Clients are sometimes puzzled why an apparel pattern-maker or pattern grader asks so many questions. As a pattern grader I want to be sure your designs fit your customers. Your customers should be able to buy the same size each time they make a purchase. The work I do must be both accurate and consistent. The grade should be consistent between the styles I work on and the styles anyone else has graded for you.
You might think there are hard and fast rules to grading garments. There are not. Asking questions demonstrates your grader knows what they are doing. No one is questioning the skills of a pattern grader you have used previously. We want to help you create a consistent fit. When should you worry? When your pattern grader doesn’t ask questions. If you tell them you want to run the style in women’s sizes 2-16 and the grader doesn’t ask anything before grading, that is a problem! There is no industry standard for how much each size should grade.
You put in a lot of work to get to this point. You have created a garment that fits great in one size. A well graded pattern maintains the integrity of this work across all sizes. A poorly graded pattern jeopardizes all your hard work to date.
Questions Your Pattern Grader will ask?
What’s your base size? This is the original size the pattern was created to fit.
Who is your target customer? Age? Fitness level? Ethnicity?
Will the style be alpha or numeric? Alpha sizes are combined sizes, like a women’s Medium (8-10).
If alpha which sizes are combined? Equivalent sizes are pretty consistent in the industry for men but alpha size equivalents for women change between brands. A women’s size Medium might be 6-8, 8-10 or 10-12.
A basic size chart like you use on your website to help your customers find the right size, tells us your basic body width grade. Unfortunately, the size chart usually only gives us basic width measurements such as chest, waist, and hip. The size chart doesn't tell me your customers are mountain climbers in which case I will grade the shoulder width differently than for a brand marketed to seventy-year-old bird watching enthusiasts.
Below is a picture of a graded shirt. Each dot is a grade point. You can see the chest, waist, and sweep are only a few of the points graded.
Measurement Charts from Previous Styles
If you have been developing apparel for multiple seasons, you may already have a graded measurement chart for the new style you want graded. Your pattern grader should follow that chart. If not, the grader may ask to see charts from previous styles. Measurement charts are usually included in technical packages/specifications. If one person created all previous measurement charts for your brand, they should follow a consistent system. All neck widths should grade the same. All body lengths for knit tops should grade the same. All long sleeves should grade the same. More points are included than the size chart.
Previous Graded Patterns
The holy grail! Previously graded patterns tell us the grade points on the measurement chart but additional things like the grade distribution and additional grade points that may not be on the measurement chart. Measurements like armhole depth are not frequently included on a garment measurement chart; but help your grader more than the final armhole circumference.
Reviewing the grade distribution on pants is especially important. Many people in the industry have different opinions on how much of the grade to place at the rises versus the side seams. I can achieve the same measurements as someone else but the distribution might be different. Usually the goal is to keep every size shaped the same. Occasionally we will break that rule. As an example, we may allow the front rise angle to shift if you think your customers over a certain size have a more pronounced belly. If we ask to see a previous pant you have run; we are only asking to confirm the grading “philosophy” that has been used on your styles in the past.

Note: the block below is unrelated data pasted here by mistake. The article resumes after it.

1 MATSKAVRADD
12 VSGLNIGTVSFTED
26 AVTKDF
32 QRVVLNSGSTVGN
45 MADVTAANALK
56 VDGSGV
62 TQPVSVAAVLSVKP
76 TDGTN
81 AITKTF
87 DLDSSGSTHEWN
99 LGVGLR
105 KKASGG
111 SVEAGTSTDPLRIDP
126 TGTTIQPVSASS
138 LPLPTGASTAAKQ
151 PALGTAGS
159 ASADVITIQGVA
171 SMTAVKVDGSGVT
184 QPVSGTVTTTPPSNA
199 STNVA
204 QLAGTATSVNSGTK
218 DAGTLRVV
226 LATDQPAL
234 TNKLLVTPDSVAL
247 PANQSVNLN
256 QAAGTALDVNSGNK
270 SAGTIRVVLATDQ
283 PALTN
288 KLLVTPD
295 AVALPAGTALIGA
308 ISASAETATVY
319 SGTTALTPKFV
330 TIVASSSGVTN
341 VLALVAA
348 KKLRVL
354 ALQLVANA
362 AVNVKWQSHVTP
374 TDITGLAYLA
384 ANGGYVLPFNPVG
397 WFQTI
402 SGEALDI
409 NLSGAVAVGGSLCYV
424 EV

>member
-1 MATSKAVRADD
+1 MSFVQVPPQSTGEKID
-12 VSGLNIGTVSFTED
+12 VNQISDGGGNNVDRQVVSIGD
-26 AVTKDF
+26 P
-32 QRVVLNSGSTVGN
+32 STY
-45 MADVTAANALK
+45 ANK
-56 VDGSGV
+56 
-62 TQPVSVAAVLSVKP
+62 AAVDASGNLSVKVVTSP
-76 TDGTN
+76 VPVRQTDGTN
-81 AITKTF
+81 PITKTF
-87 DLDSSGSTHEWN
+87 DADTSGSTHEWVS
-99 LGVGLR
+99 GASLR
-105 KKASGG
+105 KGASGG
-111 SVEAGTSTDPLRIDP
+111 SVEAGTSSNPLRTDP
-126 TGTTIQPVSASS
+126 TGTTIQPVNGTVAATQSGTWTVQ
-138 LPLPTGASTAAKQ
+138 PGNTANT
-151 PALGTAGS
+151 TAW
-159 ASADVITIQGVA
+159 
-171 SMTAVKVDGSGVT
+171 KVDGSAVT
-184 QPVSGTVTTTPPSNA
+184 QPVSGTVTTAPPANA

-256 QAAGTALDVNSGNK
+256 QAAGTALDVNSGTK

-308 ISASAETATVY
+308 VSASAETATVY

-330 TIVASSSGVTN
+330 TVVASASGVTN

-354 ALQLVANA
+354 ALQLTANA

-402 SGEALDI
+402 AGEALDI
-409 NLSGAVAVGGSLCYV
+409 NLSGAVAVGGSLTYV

Will we blindly copy your previous patterns? No. If we find something unusual, we will ask you about the issue. There may be a valid reason the pattern is graded that way. But we won’t perpetuate an error.
Don’t Worry If You Don’t Have Answers
If you don’t have the information requested by the pattern grader, don’t worry. I will gladly help my clients determine the right grading for their target market. I do charge a consulting fee for this work. I do not make the same recommendation to every client. We discuss who your competitors are and the demographics of your target market. I’ll review your competitors’ grades and size charts. I’ll review available anthropometric data for your target market. I’ll grade the type of styles you intend to create before finalizing the grade. Then I’ll create a template that all your measurement charts can be started from to maintain consistency.
Sometimes we meet well established brands that have several different factories making products and they have relied on the factory for pattern-making and grading. Unfortunately, I can almost guarantee inconsistencies. Pattern-makers and graders do great work, but every grader and pattern-maker has their own methods. If you are in this situation, you need to create consistent measurement grade rules and graded block patterns. Block patterns are appreciated by graders. They can import a digital block pattern and copy the grade rules directly to the new style. Using graded blocks guarantees consistency in grading. This way you can work directly with the best factory for the product type without worries about consistency.
For more information on grading visit our previous post on Reviewing Nested Graded Patterns.
For more information on what a block pattern is, we recommend What is a Block from Fashion-Incubator.
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